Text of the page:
Utila, the smallest of the Bay Islands, offers a wide variety of easily accessible dive sites with varying underwater terrains. Sitting at the edge of the largest barrier
reef in the Western Hemisphere, Utila’s waters are teaming with colorful marine life. Utila has over 100 charted dive sites which include sea mounts, shallow fringing reefs and plunging walls that circumnavigate the Cayman Trench.
The shallow fissures with sandy bottoms and beautiful purple coral gardens just off Utopia’s shores will tantalize shore divers. Utila’s crystal blue waters host over 90% of marine inhabitants found in the Caribbean, including schools of Blue Tangs, Southern Sennetes, and scores of other brilliantly colored Tropical fish. Everything from a myriad of juvenile reef residents to the larger Whale Shark, Manta Rays, Spotted Eagle Rays, and Moray Eels can be sited.
The North side of Utila is best known for its drop-offs, which are considered deep dives. The upper edge of the wall begins anywhere from 55-85 feet, with each dive site having its own personality and marine growth. Inshore from the drop-offs, excellent medium to shallow coral reefs can be found with diving depths ranging from 20-55 feet which allows both novice and expert divers to enjoy the sites. Utila’s waters also house three wreck sites in varying sizes and depths. With water temperatures averaging 80 degrees or warmer, gentle currents and 100 feet of underwater visibility, Utila will be a dive destination you will never forget.
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The Halliburton (wreck dive)
The Halliburton, Utila’s favorite and largest wreck, is 100 feet by 25 feet. The wreck sits at 100 feet in depth and is situated on a sandy bottom making it perfect for the Advanced Diver and those hoping to earn specialties in wreck, nitrox, and deep diving. The Halliburton was sunk in 1998 to create an ecosystem that would add to Utila’s diverse underwater world. Look for Grouper, Southern Sennet, Flameback Angelfish, as well as, Yellow Pencil Coral, Bearded Fireworm and Pore Rope Sponge.
The Aquarium dive site is appropriately named for the colorful wall filled with coral and encrusted sponge. Hang out with a big school of Southern Senate as you initially descend from this dive mooring. Upon approaching the wall and turning left, enjoy watching the surf hit the lava rocks above you. Here, there are two caverns shaped by the waves which mold them into sweeping arches. These caverns and over hangs are great places to search for Octopus and Glassy Sweepers. You will see everything from Greater Soap Fish to hundreds of juvenile reef residents congregating at this dive site.
At Jack Bight, drop down East of the buoy to 30 feet and find banded Coral Shrimp and a huge Green Moray Eel peering at you from within a chimney hole. Further along there are narrow canyon swim through passages to deeper parts of the reef where an open basin of soft Coral heads reside.
This dive site gets its name from the volcanic rock that forms the wall running parallel to the shore. The upper section of the reef is at 20-30 feet and filled with abundant soft and hard coral heads. At 60-85 feet, swim past a series of caverns and view everything from huge lobster to Goliath Grouper. There is a light current at Blackish Point making it a perfect drift dive.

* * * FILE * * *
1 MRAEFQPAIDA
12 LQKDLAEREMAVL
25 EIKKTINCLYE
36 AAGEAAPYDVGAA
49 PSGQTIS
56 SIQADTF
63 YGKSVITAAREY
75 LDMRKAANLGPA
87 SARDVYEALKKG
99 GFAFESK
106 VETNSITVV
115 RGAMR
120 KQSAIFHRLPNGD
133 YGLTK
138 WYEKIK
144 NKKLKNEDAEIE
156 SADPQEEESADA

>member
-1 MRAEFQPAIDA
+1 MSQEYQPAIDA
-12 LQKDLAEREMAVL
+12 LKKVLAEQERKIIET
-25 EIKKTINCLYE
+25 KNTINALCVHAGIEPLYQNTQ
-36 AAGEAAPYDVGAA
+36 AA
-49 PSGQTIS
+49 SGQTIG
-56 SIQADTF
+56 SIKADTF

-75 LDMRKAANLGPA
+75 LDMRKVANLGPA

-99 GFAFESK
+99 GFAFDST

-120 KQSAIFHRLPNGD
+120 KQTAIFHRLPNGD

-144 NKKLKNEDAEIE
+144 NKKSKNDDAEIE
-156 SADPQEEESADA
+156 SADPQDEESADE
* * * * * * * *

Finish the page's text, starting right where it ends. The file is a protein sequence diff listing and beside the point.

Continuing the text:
Ted's Point is approximately 45-50 feet deep. Descend onto sandy area with a large coral head that sports a cleaning station. Southeast past the coral head, at 65 feet, is a sunken concrete hull sailboat approximately 41 feet long where you will see a sandy patch littered with Southern Stingray and Spotted Eagle Rays. Toward the West of the mooring are swim through canyons filled with Permit and Bermuda Chubs. Listen to the Toad Fish as you swim by at approximately 60 feet. East of the buoy, in the shallows, you can see turtles and an abundance of soft and hard coral.
The Pinnacle is named for the tall coral formation and several chimneys that are typical of this area. Below the dive buoy are two small caverns that begin at 60 feet and drop to 160 feet. To the East of the mooring, there are several swim through tunnels and sandy patches where you can find Nurse Sharks loitering under the rock ledges. The second channel gradually slopes to a depth of 80 feet where it disappears to a depth of 130 feet just over the wall.
Cabanas I and II
The Cabanas are favorite sites just in front of Utopia’s shore. Cabana is Spanish for bungalow and the site is named for the small cabana sized coral heads. This fringing reef area begins at 15 feet and gradually drops to 90 feet. This is an excellent multi-level dive featuring great soft coral formations. Look for Nudi Branch and Sea Slugs in this area.
Jack Neal Point
Jack Neal Point is just East of Utopia and hits sand at about 90 feet. This is a great site to view Southern Stingray and Spotted Eagle Rays. Photographers will enjoy the “macro” marine life found in a perfect depth to make your safety stop.
Located 1.5 miles off the coast of Utila, Black Hills is a must see dive site. You will love the “aquarium” like atmosphere at this seamount that ascends to 35 feet, with a light current surrounding it. At one side, the Cayman Trench drops from 165 feet into the abyss below. Huge schools of Horseeye Jack, Yellowtail Snappers, and Barracudas frequent this area. The aquarium like atmosphere hosts thousands of brightly colored Tropical fish. Enjoy!